The affidavit of the Village Engineer and Public Works Superintendent sets forth facts which more fully describe the area in which the subdivision is located:

"That at the present time the northwest corner of the village, which is served by the street known as Marilyn Drive, is cut off from interior connection to other areas of the village by both of said undeveloped properties and that access to such extreme northwest corner of the village is only possible by way of North Avenue in the City of Brookfield and then re-entering the Elm Grove area in this vicinity."

This affidavit also sets forth the evidentiary fact that an agreement had existed between the village and the City of Brookfield under which Brookfield assumed the servicing, maintenance and snow plowing of Marilyn Drive in return for which the village rendered similar services to certain short lengths of streets in Brookfield. Furthermore, it sets forth the fact that the proposed layout of the Marilyn Drive extension complied with surface drainage requirements, and that a report to this effect was made to the Planning Commission.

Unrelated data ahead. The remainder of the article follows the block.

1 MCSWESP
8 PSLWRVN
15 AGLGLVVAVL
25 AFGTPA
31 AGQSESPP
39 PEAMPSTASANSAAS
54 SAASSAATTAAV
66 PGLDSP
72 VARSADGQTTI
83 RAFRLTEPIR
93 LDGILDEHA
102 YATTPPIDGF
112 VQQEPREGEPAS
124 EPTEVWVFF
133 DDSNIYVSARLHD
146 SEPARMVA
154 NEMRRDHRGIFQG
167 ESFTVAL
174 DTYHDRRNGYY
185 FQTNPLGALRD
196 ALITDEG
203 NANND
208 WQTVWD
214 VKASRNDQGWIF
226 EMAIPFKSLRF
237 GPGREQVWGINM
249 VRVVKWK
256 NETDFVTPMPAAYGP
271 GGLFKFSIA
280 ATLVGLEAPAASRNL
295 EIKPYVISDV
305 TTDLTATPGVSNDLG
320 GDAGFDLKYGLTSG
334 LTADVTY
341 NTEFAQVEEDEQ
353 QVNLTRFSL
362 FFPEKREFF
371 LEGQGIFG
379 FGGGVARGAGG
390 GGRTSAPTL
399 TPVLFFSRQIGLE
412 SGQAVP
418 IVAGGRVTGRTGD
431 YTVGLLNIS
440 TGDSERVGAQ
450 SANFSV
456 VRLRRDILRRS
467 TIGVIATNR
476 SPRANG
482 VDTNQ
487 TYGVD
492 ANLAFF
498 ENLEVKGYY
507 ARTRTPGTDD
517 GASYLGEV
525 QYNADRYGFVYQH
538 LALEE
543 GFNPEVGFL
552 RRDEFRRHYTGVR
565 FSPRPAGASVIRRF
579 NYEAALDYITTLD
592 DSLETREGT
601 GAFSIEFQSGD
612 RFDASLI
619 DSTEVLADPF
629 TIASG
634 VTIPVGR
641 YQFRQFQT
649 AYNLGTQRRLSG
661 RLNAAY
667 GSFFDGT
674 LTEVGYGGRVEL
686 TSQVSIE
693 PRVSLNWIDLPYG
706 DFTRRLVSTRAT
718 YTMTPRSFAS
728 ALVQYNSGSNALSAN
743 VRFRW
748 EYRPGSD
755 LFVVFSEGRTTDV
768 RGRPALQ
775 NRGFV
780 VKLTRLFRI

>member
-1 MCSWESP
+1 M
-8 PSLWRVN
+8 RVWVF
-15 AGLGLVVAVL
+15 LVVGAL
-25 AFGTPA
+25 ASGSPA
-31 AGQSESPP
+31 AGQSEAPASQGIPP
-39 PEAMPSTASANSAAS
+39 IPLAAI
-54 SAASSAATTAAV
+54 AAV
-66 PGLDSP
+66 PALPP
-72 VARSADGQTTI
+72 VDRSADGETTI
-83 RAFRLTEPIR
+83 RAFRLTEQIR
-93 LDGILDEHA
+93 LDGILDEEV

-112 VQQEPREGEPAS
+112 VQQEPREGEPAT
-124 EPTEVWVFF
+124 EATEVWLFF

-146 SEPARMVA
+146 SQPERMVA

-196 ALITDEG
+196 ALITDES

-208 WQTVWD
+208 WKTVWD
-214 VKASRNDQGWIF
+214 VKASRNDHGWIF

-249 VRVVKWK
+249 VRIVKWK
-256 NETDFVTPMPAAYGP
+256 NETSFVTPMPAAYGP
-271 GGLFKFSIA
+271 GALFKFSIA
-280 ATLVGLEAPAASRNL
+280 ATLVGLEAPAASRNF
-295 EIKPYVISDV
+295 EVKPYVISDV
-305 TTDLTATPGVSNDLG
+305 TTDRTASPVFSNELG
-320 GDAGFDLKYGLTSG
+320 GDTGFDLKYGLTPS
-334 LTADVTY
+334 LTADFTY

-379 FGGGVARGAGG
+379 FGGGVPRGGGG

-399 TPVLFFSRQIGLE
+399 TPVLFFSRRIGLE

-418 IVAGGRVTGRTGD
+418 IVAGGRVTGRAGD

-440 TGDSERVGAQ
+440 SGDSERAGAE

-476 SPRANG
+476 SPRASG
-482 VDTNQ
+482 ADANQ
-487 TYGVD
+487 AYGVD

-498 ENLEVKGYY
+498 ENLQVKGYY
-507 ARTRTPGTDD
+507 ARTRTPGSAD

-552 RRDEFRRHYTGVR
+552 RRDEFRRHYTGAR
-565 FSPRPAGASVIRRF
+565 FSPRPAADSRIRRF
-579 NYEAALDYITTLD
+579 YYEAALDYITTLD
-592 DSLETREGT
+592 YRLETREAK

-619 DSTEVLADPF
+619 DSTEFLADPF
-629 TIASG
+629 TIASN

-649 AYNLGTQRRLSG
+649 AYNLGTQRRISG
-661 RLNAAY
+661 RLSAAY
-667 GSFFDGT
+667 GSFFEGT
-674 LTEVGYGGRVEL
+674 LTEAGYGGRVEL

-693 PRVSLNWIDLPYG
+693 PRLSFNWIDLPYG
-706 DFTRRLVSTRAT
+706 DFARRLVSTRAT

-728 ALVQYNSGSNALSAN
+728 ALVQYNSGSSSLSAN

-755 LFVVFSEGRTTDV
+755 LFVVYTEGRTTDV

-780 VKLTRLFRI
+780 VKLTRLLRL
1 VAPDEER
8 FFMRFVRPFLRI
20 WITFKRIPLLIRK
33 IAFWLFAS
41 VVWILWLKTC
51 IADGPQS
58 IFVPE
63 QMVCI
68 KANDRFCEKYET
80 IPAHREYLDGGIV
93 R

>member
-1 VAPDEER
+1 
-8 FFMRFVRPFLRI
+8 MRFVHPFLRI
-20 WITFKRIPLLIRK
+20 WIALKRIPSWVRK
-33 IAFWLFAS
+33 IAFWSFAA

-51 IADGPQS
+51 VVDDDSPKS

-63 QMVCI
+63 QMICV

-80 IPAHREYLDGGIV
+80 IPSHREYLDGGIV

*40 On examining the moving party's affidavits and other proof, it must be determined whether a prima facie defense has been established. Marshall v. Miles, supra at 160. We think the evidentiary facts contained in these affidavits demonstrate that the community would benefit from the construction of the Marilyn Drive extension. Such extension would furnish direct, internal access to the extreme northwest portion of the village. While the benefit to the community derived from the act of rezoning is questionable, these facts demonstrate that the rezoning of these three parcels is not disharmonious to the original development concept of the area. The three parcels involved abut a multiple family district.

[3]

If the moving party has made a prima facie case for summary judgment, an examination must then be made of the opposing parties' affidavits to determine whether there exist disputed material facts, or competing inferences arising from undisputed facts. Marshall v. Miles, supra at 160-61.